A forecast of life expectancy and causes of death worldwide in 2040 shows that inequalities will be leveled out. Improvement is also expected in Norway, but more in other countries.
The survey from the Institute for Health Metrics and Evaluation (IHME) is reproduced in the British journal The Lancet. According to specific figures for Norway that Aftenposten has accessed from the survey, life expectancy in Norway will rise by 1.4 years by 2040, but we will still fall in the world rankings. The expected life expectancy of the globe will increase by 4.4 years by 2040.
In 2016 life expectancy in Norway was, on average, 82.1 years, which qualified us for 12th place in world rankings. On top is Japan, Switzerland and Singapore, with a life expectancy of 83.7, 83.3 and 83.3, respectively.
If the researchers’ forecasts becomes reality, the ranking for 2040 shows that Norway will fall to a 20th place, with an expected life expectancy of 83.6 years. Spain will sails to the top with a life expectancy of 85.8 years, while Japan, Switzerland and Singapore follow close behind – all of them are assumed to be better than Norway.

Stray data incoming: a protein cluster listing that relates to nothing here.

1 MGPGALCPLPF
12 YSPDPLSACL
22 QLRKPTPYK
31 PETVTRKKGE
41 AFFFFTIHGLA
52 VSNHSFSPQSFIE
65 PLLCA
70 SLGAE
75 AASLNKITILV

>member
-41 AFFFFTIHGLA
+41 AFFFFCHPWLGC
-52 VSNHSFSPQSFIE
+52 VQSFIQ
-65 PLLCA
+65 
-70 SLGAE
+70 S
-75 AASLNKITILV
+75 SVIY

What might be even more telling is that countries we usually compare ourselves with, such as Iceland, Sweden and Finland, which are presently in a 9th, 11th and 14th place respectively, will in the 2040 forecast be respectively in a 12th, 11th and 13th place – all with an expected life expectancy of 84 years on average.
Whilst the expectation of Norwegian life expectancy will increase by 1.4 years over this period, it is assumed to increase by 2.2 years for Finland, 1.9 for Sweden and 1.7 for Iceland.
© NTB scanpix / #Norway Today